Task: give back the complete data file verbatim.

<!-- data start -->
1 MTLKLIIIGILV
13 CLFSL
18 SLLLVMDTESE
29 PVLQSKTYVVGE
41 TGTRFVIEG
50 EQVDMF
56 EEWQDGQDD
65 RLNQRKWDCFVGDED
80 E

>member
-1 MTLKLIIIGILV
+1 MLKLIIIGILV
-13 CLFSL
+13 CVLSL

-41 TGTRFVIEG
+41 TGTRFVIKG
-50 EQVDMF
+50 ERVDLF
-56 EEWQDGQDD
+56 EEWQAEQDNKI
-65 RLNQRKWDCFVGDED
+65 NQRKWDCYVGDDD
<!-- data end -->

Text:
1 MTLKLIIIGILV
13 CLFSL
18 SLLLVMDTESE
29 PVLQSKTYVVGE
41 TGTRFVIEG
50 EQVDMF
56 EEWQDGQDD
65 RLNQRKWDCFVGDED
80 E

>member
-1 MTLKLIIIGILV
+1 MLKLIIIGILV
-13 CLFSL
+13 CVLSL

-41 TGTRFVIEG
+41 TGTRFVIKG
-50 EQVDMF
+50 ERVDLF
-56 EEWQDGQDD
+56 EEWQAEQDNKI
-65 RLNQRKWDCFVGDED
+65 NQRKWDCYVGDDD